Increasing the angular velocity has different trends for the first natural frequency depending on the nonlocal parameter. By observing Figs. 3 and 4, it can be understood that increasing the angular velocity leads to switching the stiffnesssoftening effect of the nonlocal parameter to the stiffnesshardening effect related to CC and CS boundary conditions, respectively. This trend has also been observed for the isotropic nanobeam by Talebitooti et al. [24]. Below a specific value (here Φ≈6), the natural frequency decreases by increasing the nonlocal parameter, whereas, for the larger Φ, it increases. Increasing the angular velocity with fundamental frequency is not monotonous and depends upon the boundary condition. Interchanging behavior of nonlocal parameter happens faster for CC beam.
Figure 5 shows the variation of the first nondimensional natural frequency under the CF boundary condition. It is seen that increasing the nonlocal parameter results in the stiffnesshardening effect in contrast with the other boundary conditions. By increasing the angular velocity and the stiffnesshardening effect of the nanobeam, the effect of the nonlocal parameter becomes more noticeable and does not switch. Similar to this result, it was also reported for the isotropic nanobeam by Murmu et al. [35]. It can be concluded from Figs. 35 that increasing the angular velocity has a stiffnesshardening effect on the nanocal parameter. In other words, it eliminates the stiffnesssoftening effect for CC and CS boundary conditions and increases the stiffnesshardening effect for the CF. The comparison of the results in Fig. 5 for different Φ shows that for Φ >6, the effect of axial FG index becomes to be inconsiderable on the fundamental frequency. By making a comparison
between Figs. 3 to 5, it can be shown that for the CF beam, the effect of velocity dominates on the effect of n_{x} that is much more noticeable than those for other boundary conditions. The main reason that can interpret this phenomenon is that increasing the angular velocity has a more significant effect on increasing the natural frequency of CF nanobeams than those of other boundary conditions. As , the natural frequency increases by approximately four times in comparison to . While in other boundary conditions, it increases by approximately two times. As a result, the stiffnesssoftening effect of the n_{x} index decreases more rapidly in the CF boundary condition than those in other boundary conditions.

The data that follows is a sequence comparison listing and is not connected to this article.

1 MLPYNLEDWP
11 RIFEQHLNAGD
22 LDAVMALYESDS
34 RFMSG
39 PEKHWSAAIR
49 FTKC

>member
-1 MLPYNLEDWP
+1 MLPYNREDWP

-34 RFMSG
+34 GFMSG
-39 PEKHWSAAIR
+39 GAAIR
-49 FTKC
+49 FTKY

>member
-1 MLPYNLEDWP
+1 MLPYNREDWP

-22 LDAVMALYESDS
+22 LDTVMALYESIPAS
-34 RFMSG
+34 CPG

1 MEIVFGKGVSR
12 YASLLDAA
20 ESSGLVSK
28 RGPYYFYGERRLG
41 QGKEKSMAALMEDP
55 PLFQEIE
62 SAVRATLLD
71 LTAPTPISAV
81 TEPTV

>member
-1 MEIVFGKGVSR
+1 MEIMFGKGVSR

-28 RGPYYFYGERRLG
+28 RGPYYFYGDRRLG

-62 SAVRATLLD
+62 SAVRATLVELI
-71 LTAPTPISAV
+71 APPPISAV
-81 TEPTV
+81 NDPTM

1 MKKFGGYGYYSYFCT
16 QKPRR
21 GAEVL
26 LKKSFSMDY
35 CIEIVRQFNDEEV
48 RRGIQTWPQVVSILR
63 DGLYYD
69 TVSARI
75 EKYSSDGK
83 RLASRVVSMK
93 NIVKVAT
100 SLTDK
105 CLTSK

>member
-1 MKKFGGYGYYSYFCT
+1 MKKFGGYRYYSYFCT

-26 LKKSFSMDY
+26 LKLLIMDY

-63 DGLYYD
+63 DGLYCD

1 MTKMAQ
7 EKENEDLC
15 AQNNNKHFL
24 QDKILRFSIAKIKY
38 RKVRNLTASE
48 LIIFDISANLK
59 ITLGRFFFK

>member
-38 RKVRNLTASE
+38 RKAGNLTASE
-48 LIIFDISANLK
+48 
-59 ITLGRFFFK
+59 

Fig. 3. The effect of nondimensional angular velocity on the first nondimensional frequency of CC nanobeam concerning the AFG index with consideration different nonlocal parameters
Figure 6 shows the effect of the hub ratio on the first nondimensional natural frequency for the CC boundary condition. It is mentioned that the CFG index is constant, and the only axial FG index varies. The linear relations are indicated for δ and ψ_{1}. The investigation of this figure shows that by increasing the hub ratio, the first nondimensional frequency increases that is caused by the rising of the beam’s stiffness. By increasing the angular velocity and hub ratio simultaneously, the increasing effect of the hub ratio on the first nondimensional natural frequency happens more rapidly. Again, the effect of this parameter on the first nondimensional natural frequency can be observed in Fig. 6.
On the other hand, the CFG index can vary, and the AFG index is kept constant, Fig. 7. In this figure, the hub ratio acts as Fig. 6. By comparing Figs. 6 and 7, it is revealed that the effect of the AFG index is more significant than that of the CFG index in higher angular velocities. In other words, the effect of disappears in higher angular velocities, and the results related to the thickness FG index become closer to each other than those related to the axial FG index.
In this study, a nonlocal elasticity theory is developed to study the vibrational behavior of rotary bidirectional functionally graded EulerBernoulli nanobeam, including CC, CS, and CF conditions. The prime objective of the current study is the utilization of a bidirectional functionally graded material model in the analysis of rotating nanobeam. The governing equations are solved to obtain the frequency response by using the GDQ method. The effects of material variation, thickness and length direction, nonlocal parameters, angular velocity, and hub ratio are reported. The most important results are shown as follows:
Fig. 4. The effect of nondimensional angular velocity on the first nondimensional frequency of CS nanobeam concerning the AFG index with consideration different nonlocal parameters
Fig. 5. The effect of nondimensional angular velocity on the first nondimensional frequency of CF nanobeam concerning the hub ratio with consideration different conventional FG index
Fig. 6. The effect of nondimensional angular velocity on the first nondimensional frequency of CC nanobeam concerning the hub ratio with consideration different axial FG index
Fig. 7. The effect of nondimensional angular velocity on the first nondimensional frequency of CC nanobeam concerning the hub ratio with consideration different conventional FG index